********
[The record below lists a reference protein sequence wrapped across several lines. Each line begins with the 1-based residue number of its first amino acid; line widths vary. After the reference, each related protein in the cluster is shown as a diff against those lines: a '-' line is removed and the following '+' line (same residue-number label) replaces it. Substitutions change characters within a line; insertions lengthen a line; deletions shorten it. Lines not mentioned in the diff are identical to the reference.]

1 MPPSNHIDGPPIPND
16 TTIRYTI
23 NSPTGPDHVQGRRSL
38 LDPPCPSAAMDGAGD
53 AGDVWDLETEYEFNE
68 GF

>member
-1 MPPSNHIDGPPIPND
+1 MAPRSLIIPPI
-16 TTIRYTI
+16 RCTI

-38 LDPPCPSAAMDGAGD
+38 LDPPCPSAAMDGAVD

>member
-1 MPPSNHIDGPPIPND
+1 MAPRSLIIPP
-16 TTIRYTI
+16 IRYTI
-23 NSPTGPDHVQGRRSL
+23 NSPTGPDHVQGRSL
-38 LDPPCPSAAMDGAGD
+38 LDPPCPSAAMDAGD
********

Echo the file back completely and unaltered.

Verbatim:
[The record below lists a reference protein sequence wrapped across several lines. Each line begins with the 1-based residue number of its first amino acid; line widths vary. After the reference, each related protein in the cluster is shown as a diff against those lines: a '-' line is removed and the following '+' line (same residue-number label) replaces it. Substitutions change characters within a line; insertions lengthen a line; deletions shorten it. Lines not mentioned in the diff are identical to the reference.]

1 MPPSNHIDGPPIPND
16 TTIRYTI
23 NSPTGPDHVQGRRSL
38 LDPPCPSAAMDGAGD
53 AGDVWDLETEYEFNE
68 GF

>member
-1 MPPSNHIDGPPIPND
+1 MAPRSLIIPPI
-16 TTIRYTI
+16 RCTI

-38 LDPPCPSAAMDGAGD
+38 LDPPCPSAAMDGAVD

>member
-1 MPPSNHIDGPPIPND
+1 MAPRSLIIPP
-16 TTIRYTI
+16 IRYTI
-23 NSPTGPDHVQGRRSL
+23 NSPTGPDHVQGRSL
-38 LDPPCPSAAMDGAGD
+38 LDPPCPSAAMDAGD